How to maintain your energy levels

10 Mar 14
When work/life balance is upset by longer working hours, snatched breaks and increased stress, your energy reserves can drain over the working day. Angela Muir offers advice on how to replenish your batteries and get back on top of the job

By Angela Muir | 10 March 2014 

When work/life balance is upset by longer working hours, snatched breaks and increased stress, your energy reserves can drain over the working day. Angela Muir offers advice on how to replenish your batteries and get back on top of the job


A plethora of management books remind us that managing ourselves effectively, maintaining personal motivation, making good decisions and working well with others are crucial to both career and organisational success. While many public bodies are signed up to the principles of work/life balance, with the end of the financial year approaching, finance teams are bracing themselves for a period of longer working hours, fewer breaks and increased stress levels. 

In a climate of ever-decreasing resources and soaring delivery targets, the realities of public sector overstretch can all too easily undermine the environment needed for individuals and organisations to perform at their best. 

Furthermore, these negative working practices have been found to drain a limited energy reserve situated in the pre-frontal cortex of the brain. The result is a bit like power steadily draining from a battery over the course of a day. When depleted – as well as causing fatigue and diminishing capacity for willpower – it can have serious implications not only for an individual’s immediate performance and engagement, but also for their long-term health and wellbeing. 

The good news, however, is that by adopting a series of simple strategies this ‘mental battery’ can be programmed to receive regular boosts of energy, diminishing or even reversing the negative effects. 

Here are some practical tips designed to help managers and teams operate more effectively day-to-day as well as increasing their engagement, motivation, performance and resilience over time.

1 Remember why you do what you do

Ultimately, what is it that drives and motivates you to do your job? What makes it worth it, even when the pressure is on? Are you clear about the medium- or longer-term pay-offs in your career and/or home life? Taking time out to remind ourselves of our sense of purpose can help to regain perspective and motivation in the face of short-term stresses. Physical cues in the workplace – for example a picture, artefact or piece of music – can help to further anchor this.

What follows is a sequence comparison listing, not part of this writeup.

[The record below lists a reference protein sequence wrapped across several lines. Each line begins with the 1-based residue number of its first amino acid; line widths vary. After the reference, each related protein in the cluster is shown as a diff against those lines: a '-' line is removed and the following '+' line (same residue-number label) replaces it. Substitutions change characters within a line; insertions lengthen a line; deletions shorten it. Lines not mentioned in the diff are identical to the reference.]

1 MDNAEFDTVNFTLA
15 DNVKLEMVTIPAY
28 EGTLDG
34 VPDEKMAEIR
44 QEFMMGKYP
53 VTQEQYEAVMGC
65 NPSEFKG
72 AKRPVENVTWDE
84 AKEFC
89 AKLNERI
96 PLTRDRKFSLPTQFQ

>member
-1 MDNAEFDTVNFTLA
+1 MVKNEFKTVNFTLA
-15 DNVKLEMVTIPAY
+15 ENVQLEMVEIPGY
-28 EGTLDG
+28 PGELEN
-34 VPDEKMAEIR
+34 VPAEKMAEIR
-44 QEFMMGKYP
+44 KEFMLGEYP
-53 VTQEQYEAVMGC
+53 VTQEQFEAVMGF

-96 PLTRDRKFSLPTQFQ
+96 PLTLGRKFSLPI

2 Know your triggers

Emotional intelligence can provide a distinct advantage in the battle to preserve energy. The ability to accurately identify situations and people that cause your stress levels to escalate or your enthusiasm to plummet allows you to plan at least some of your interactions at times when you’re feeling more resilient. 

3 Train your feedback muscle

Feedback is a known, invaluable tool in personal and team development and can provide a huge uplift in confidence and morale, particularly during times of stress. Giving and receiving regular, timely, behaviour-based feedback (both appreciative and developmental) has been found to increase perceived self-esteem which, in turn, reduces perceived fatigue thus allowing you to feel more inclined to tackle obstacles and/or remain motivated for longer.

4 Be clear and specific with your goals

Some personality types are more likely to derive comfort from lists, linear structure and specific goal-setting than others. While it is usually advisable to play to your signature strengths wherever possible, from an energy perspective make time to set out and review specific goals and objectives on a regular basis. This allows you to deploy your mental and physical energies in the most effective way, rather than needlessly exhausting precious reserves by way of unnecessary tasks, indecision or avoidable uncertainty.


5 Focus Your To-Do List